There’s no end in sight for the rise in all-day dining projects from fine-dining chefs and industry vets. The Alinea Group, titans of the Chicago fine dining scene, teased potential plans for an all-day restaurant in a space they bought last year. During a recent Reddit AMA, partner Nick Kokonas wrote, “For a long time we’ve wanted to do a venue that combines a few great experiences in one place — primarily food and music. That’s our intention in that location... and serving breakfast, too.”

Sqirl visionary Jessica Koslow’s next Los Angeles project will be an all-day Israeli restaurant, called Tel. NYC’s Perla is closing, and will re-emerge as the day-to-night Fairfax. A new restaurant from the Littleneck crew in New York will soon add dinner to existing breakfast and lunch service, as will Bay Area chef Preeti Mistry’s Navi Kitchen in Emeryville, California, completing these restaurants’ transformations to round-the-clock destinations. Chef Jason Vincent’s follow up to essential Chicago restaurant Giant, City Mouse, launches with brunch first, but will necessarily be an all-day restaurant given its location at Chicago’s Ace Hotel.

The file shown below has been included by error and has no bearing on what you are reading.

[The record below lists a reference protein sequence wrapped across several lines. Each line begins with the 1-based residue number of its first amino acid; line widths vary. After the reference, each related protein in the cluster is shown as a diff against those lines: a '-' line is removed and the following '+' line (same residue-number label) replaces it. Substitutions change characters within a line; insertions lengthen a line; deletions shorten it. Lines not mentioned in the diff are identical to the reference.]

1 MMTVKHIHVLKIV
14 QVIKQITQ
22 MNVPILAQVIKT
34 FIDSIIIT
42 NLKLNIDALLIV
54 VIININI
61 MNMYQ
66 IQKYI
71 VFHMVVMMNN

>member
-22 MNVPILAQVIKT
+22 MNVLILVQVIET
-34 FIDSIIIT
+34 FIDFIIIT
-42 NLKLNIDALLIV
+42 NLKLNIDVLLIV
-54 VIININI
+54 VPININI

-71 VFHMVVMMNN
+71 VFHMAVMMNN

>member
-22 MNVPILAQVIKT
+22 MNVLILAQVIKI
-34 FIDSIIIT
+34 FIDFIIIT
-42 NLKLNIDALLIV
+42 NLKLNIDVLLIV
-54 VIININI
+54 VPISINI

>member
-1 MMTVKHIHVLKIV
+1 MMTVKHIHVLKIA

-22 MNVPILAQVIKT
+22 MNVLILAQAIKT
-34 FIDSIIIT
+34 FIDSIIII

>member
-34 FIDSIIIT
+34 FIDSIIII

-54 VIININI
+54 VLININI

Below, how some of this year’s new all-day restaurants are splitting their focus across all three meals of the day:


Kismet

Location: Los Angeles Opened: January 2017 Key Players: Sara Kramer, Sarah Hymanson

The 45-seat Kismet opened with a Middle Eastern-meets-California menu for breakfast, lunch, and dinner, with the goal of becoming a fixture in its Los Feliz neighborhood, says Sara Kramer, the co-chef and co-owner. “I love a place that you can always depend on, that you can stop in any time of day and know that you’re getting a quality experience and product,” she says. “The slower moments when restaurants might normally be closed really allow us to foster a more community-oriented, slower-paced vibe with our customers.”


Quiote

Location: Chicago Opened: February 2017 Key Players: Dan Salls